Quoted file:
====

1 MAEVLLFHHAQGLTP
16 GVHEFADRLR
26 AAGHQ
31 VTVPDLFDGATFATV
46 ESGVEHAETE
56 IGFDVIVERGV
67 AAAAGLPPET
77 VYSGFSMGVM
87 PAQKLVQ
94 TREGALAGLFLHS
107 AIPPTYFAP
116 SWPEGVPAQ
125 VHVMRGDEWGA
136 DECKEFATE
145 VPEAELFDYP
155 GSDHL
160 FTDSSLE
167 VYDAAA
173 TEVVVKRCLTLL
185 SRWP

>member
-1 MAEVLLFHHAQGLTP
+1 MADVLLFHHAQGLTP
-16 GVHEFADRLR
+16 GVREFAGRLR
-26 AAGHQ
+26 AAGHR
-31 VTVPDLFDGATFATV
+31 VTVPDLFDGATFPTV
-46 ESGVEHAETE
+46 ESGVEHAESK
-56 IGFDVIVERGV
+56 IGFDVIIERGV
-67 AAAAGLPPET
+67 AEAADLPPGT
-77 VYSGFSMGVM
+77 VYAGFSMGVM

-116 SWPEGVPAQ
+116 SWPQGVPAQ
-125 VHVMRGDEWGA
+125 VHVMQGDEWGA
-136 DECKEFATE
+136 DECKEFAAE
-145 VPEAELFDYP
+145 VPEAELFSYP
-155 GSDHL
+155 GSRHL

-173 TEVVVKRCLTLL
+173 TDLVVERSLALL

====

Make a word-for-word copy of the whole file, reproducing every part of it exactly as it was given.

1 MAEVLLFHHAQGLTP
16 GVHEFADRLR
26 AAGHQ
31 VTVPDLFDGATFATV
46 ESGVEHAETE
56 IGFDVIVERGV
67 AAAAGLPPET
77 VYSGFSMGVM
87 PAQKLVQ
94 TREGALAGLFLHS
107 AIPPTYFAP
116 SWPEGVPAQ
125 VHVMRGDEWGA
136 DECKEFATE
145 VPEAELFDYP
155 GSDHL
160 FTDSSLE
167 VYDAAA
173 TEVVVKRCLTLL
185 SRWP

>member
-1 MAEVLLFHHAQGLTP
+1 MADVLLFHHAQGLTP
-16 GVHEFADRLR
+16 GVREFAGRLR
-26 AAGHQ
+26 AAGHR
-31 VTVPDLFDGATFATV
+31 VTVPDLFDGATFPTV
-46 ESGVEHAETE
+46 ESGVEHAESK
-56 IGFDVIVERGV
+56 IGFDVIIERGV
-67 AAAAGLPPET
+67 AEAADLPPGT
-77 VYSGFSMGVM
+77 VYAGFSMGVM

-116 SWPEGVPAQ
+116 SWPQGVPAQ
-125 VHVMRGDEWGA
+125 VHVMQGDEWGA
-136 DECKEFATE
+136 DECKEFAAE
-145 VPEAELFDYP
+145 VPEAELFSYP
-155 GSDHL
+155 GSRHL

-173 TEVVVKRCLTLL
+173 TDLVVERSLALL